Facing debts of more than $200,000 and allegations of mismanagement, operators of Orange County's oldest and best-known concert club, the Golden Bear in Huntington Beach, have filed for protection and reorganization under Chapter 11 of the U.S. Bankruptcy Code.
In the 1960s, the Golden Bear presented such rock, folk and blues luminaries as Bob Dylan, Jimi Hendrix, Janis Joplin, Neil Young and Muddy Waters.
Richard and Charles Babiracki, the brothers who have owned the Golden Bear since 1974, blamed the club's financial troubles on "a series of factors, including a downturn in the economy and increased competiton from the Pacific Amphitheatre (in Costa Mesa), which has been draining off some of its clientele," the Babirackis' attorney, Robert Kinkle, said Monday.
"Since this is a Chapter 11 action, there are no plans to close and liquidate the business. We hope to bring the operation back on its feet and file reorganization plans," Kinkle said.
Westcoast Folk Clubs Inc., the corporation name under which the Golden Bear is run, is also the subject of a civil suit brought by a private investor who loaned the Babirackis $52,500 in January. The money was used to pay federal taxes and to prevent the Internal Revenue Service from closing the club.
Gerald Loadsman contends that the Babirackis failed to turn over 51% of the company's stock as part of the terms of the loan. In the suit, Loadsman is seeking 100% of the stock in Westcoast Folk Clubs that was placed as collateral for the loan, his attorney Herbert Davis said Monday.
"It is the hope of everybody that the Golden Bear will be able to pull out and continue to survive and function. No one is looking to close the club," Davis said. But he added that Loadsman would seek to install new management for the club.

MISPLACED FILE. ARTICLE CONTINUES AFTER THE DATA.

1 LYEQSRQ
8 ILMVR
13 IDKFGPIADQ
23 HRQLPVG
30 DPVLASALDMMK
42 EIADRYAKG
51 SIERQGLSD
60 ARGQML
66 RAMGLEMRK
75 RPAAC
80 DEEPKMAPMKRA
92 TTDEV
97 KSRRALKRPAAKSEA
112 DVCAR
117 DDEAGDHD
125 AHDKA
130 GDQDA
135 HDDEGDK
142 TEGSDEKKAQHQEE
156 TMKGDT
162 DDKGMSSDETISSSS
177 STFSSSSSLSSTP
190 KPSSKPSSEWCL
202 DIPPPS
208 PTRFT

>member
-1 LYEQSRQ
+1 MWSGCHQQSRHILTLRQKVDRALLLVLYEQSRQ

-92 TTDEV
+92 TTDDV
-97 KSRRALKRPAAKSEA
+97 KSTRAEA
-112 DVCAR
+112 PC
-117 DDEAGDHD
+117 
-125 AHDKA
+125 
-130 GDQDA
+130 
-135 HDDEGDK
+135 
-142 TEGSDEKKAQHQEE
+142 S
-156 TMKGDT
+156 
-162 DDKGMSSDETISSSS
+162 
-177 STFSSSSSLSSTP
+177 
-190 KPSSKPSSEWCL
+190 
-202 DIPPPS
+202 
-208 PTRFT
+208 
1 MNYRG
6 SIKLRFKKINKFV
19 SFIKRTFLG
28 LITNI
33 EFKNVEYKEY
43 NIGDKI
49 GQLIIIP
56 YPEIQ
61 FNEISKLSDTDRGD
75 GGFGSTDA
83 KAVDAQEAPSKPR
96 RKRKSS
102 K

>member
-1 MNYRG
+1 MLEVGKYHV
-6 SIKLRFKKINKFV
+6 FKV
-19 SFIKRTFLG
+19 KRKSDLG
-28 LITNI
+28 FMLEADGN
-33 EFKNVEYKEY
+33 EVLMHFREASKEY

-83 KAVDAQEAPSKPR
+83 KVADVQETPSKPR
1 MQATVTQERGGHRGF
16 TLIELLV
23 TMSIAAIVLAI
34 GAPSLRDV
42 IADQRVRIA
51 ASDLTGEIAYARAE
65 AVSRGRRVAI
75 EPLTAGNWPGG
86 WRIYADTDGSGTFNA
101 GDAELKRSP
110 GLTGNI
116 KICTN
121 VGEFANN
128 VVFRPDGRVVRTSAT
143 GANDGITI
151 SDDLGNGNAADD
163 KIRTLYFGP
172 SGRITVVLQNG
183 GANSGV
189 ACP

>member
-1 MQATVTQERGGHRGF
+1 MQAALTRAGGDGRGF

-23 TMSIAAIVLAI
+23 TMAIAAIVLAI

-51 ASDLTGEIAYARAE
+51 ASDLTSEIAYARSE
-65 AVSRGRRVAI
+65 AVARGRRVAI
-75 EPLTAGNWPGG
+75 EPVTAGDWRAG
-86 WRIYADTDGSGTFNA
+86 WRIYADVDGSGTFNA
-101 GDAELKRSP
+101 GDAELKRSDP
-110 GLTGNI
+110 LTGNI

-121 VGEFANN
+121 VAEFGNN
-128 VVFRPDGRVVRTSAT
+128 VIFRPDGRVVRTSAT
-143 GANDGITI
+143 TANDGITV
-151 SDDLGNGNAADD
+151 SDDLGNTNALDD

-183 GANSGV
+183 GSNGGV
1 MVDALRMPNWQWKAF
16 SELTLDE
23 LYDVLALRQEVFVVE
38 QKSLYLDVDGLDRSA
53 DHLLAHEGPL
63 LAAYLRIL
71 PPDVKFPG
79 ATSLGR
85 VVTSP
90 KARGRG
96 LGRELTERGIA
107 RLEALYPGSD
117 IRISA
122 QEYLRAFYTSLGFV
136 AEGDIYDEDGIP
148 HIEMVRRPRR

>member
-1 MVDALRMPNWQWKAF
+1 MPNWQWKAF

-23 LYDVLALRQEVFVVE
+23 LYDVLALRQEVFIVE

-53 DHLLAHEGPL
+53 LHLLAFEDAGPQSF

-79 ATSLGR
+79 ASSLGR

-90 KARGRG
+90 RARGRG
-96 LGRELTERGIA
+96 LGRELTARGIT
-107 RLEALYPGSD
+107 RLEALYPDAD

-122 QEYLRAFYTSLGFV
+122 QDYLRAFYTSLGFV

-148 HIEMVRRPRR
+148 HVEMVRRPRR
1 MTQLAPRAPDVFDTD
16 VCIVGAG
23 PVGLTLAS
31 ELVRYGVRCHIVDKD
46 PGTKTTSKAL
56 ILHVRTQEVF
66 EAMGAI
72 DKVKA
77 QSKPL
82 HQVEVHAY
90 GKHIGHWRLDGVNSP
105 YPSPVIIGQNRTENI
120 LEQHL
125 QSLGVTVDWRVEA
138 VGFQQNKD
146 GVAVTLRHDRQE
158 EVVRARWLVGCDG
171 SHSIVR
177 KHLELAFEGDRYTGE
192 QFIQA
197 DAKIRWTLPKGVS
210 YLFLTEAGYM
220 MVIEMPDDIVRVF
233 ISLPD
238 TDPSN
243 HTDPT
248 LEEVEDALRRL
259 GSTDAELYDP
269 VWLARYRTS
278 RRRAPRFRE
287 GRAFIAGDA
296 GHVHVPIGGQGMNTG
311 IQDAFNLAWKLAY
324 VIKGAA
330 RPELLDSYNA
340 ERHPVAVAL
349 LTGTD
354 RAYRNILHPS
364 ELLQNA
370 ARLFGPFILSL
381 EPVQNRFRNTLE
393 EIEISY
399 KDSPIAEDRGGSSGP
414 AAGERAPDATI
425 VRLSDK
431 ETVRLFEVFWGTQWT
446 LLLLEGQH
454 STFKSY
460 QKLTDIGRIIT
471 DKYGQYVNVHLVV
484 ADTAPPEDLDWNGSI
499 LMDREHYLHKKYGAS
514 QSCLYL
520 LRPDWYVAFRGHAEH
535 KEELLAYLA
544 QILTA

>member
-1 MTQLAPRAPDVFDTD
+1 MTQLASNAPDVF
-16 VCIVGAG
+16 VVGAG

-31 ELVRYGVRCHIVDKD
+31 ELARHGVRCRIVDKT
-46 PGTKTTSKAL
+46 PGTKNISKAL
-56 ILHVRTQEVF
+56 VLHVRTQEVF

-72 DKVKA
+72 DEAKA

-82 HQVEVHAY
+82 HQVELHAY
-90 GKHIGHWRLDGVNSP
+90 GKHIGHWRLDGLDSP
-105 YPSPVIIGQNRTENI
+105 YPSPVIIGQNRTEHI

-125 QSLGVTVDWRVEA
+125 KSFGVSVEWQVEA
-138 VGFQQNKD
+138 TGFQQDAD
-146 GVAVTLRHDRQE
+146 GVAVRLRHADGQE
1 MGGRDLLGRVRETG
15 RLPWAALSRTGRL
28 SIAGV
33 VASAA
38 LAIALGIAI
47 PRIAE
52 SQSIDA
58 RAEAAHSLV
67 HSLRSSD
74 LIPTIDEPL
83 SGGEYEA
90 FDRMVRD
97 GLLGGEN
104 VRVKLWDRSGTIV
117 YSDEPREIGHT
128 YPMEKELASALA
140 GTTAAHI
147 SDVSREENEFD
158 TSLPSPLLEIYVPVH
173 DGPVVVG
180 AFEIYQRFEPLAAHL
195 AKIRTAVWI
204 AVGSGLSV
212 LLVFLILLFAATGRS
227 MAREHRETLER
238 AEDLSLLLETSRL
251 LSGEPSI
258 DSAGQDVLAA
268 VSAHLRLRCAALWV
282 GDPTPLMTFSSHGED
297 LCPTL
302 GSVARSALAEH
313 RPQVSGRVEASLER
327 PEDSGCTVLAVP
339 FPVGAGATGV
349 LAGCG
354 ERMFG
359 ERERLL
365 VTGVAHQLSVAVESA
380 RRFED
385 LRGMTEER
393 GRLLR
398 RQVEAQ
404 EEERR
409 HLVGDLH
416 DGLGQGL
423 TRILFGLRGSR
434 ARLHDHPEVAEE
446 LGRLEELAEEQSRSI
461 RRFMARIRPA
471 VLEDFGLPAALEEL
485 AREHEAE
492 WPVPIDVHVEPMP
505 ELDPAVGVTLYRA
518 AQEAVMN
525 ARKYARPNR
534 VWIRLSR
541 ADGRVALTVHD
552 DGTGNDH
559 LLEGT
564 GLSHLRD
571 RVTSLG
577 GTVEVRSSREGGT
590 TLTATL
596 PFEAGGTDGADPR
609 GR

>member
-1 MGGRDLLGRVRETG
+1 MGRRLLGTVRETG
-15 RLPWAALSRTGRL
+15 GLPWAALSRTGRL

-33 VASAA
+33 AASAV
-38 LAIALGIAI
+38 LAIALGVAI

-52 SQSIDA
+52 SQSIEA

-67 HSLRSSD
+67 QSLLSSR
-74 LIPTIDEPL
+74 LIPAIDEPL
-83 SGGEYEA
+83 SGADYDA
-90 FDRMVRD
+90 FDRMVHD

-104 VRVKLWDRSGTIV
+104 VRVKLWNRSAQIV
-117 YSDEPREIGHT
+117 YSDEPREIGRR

The Babirackis dispute Loadsman's allegations, alleging that Loadsman breached their contract by failing to provide an additional $90,000 in loans, Kinkle said.
In declarations filed with the bankruptcy action, Loadsman alleges that the Babirackis misappropriated income and assets to start Panache, a nightclub and restaurant they opened in 1983. He further claims that they did not accurately report all income, that they falsified expenses and liabilities and engaged in acts in violation of the rules and regulations of the Department of Alcohol and Beverage Control.
In an accompanying declaration, Charles Babiracki denied all the charges, stating that he and Richard Babiracki refinanced their homes to raise capital for Panache.
A court examiner is scheduled to report his findings to the court on July 24 on allegations that the Babirackis have mismanaged the club's operation.
Chief among the Golden Bear's creditors listed is the IRS, which is owed more than $43,000. Documents filed since bankruptcy proceedings were opened in April in U.S. Bankruptcy Court in Santa Ana also reveal that the firm owes more than $16,000 to the state Board of Equalization and that the IRS seized the club's liquor license and the Board of Equalization has put a keeper on the premises.
No musical acts were listed among the club's creditors.
Under Chapter 11, Westcoast Folk Clubs will seek relief from its debts so that the officers can reorganize and institute a payment schedule for its creditors. In that event, the club would remain open for business.
After the Babirackis bought the club in 1974, the Golden Bear continued to bring top performers to Orange County, including Huey Lewis & the News, B.B. King,Steve Martin, Peter Gabriel, the Nitty Gritty Dirt Band, the Motels, Lone Justice, the Blasters, Leo Kottke and Emmylou Harris.